The Benefits of Wind Power
According to Chris Flavin of the Worldwatch Institute, wind power is now the fastest growing energy source on Earth and as a result has become one of the fastest growing industries on Earth. To put this in perspective, consider that at the end of 2009, the worldwide nameplate capacity of wind power generators was in the ball park of 160 gigawatts with production representing roughly 2% of the world’s power. While that might not seem like a tremendous amount it represents a substantial shift in thinking about the fuels we use to power our lives both in America and globally. As our fossil fuels continue to evaporate, the scramble to replace oil as the leading source of the Earth’s energy continues to intensify. Wind power is at or near the front of the pack because of the cost/benefit structure it provides. The primary benefits of wind power are three fold: wind energy is economically competitive, it’s a homegrown renewable resource, and its environmental impact is comparatively minimal.
The almighty dollar has more to say about when and what happens in the United States of America than any other single factor. And the facts are indisputable – wind plants compete more than favorably against any new electricity generation source. With gas and coal prices moving in an unimpeded upward trend, wind power figures to only further establish itself as an economically feasible and preferable source of energy. The costs of wind power will never increase as wind is a naturally occurring energy resource and as the price of oil and coal continue to increase, the disparity between traditional energy methods and wind power will only become more pronounced.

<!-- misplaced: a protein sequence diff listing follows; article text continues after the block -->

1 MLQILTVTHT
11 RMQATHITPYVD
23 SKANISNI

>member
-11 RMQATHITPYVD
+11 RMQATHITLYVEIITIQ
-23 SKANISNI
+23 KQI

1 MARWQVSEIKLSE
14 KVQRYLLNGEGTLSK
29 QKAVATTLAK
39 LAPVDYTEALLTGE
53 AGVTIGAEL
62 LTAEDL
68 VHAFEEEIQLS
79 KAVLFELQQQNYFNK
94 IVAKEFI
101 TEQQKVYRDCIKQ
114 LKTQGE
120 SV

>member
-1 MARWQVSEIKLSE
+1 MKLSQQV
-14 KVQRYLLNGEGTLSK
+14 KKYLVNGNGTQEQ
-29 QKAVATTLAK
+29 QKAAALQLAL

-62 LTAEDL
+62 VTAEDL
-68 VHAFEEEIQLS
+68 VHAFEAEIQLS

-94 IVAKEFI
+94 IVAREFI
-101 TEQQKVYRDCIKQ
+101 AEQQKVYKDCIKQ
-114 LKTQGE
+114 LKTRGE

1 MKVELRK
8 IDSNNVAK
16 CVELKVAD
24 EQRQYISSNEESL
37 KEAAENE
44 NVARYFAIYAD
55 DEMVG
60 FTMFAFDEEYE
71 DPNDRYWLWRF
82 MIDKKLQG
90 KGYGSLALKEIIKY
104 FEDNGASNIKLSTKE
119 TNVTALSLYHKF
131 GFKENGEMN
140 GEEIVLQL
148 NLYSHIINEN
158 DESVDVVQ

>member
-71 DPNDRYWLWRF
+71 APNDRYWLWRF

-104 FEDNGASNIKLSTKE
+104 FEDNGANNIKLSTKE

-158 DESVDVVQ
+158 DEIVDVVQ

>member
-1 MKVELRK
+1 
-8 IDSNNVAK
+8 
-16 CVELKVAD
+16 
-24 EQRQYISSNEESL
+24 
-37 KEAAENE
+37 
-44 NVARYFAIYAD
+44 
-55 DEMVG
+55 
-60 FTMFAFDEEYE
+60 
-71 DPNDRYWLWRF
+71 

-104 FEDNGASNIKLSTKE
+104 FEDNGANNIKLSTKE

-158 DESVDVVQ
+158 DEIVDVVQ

The United State is the single largest importer of oil and natural gas among all the countries of the world. As a result, oil exporting countries such as Saudi Arabia own a substantial portion of the American economy. Wind, in comparison is a naturally occurring, indigenous, renewable source which has the potential to alleviate American independence on foreign oil. In turn this provides American jobs and national security as the America’s energy needs can be met independently within its’ borders. Simply put, reliance on indigenous resources lessens the balance of foreign debt that threatens our national economic security.
Last but certainly not least are the many environmental benefits that would accompany a large scale shift to wind power away from traditional sources of energy such as oil & coal. Wind energy doesn’t result in the common environmental ailments we are forced to deal with in the modern world – including but limited to acid rain, global climate change, mercury contamination, regional haze, smog, water withdrawal, and other ill effects caused by the abundant production of greenhouse gases.
With all the benefits offered by wind power, it’s no wonder we are seeing such a dramatic emphasis being placed on a shift to wind power. Wind is a free source of energy, not subject to the volatile fluctuations we have come to expect from traditional fuel sources. With the economic feasibility, renewability, and environmentally friendly benefits associates with wind power, it’s no wonder that wind energy is leading the pack of alternative energy sources into the 21st century.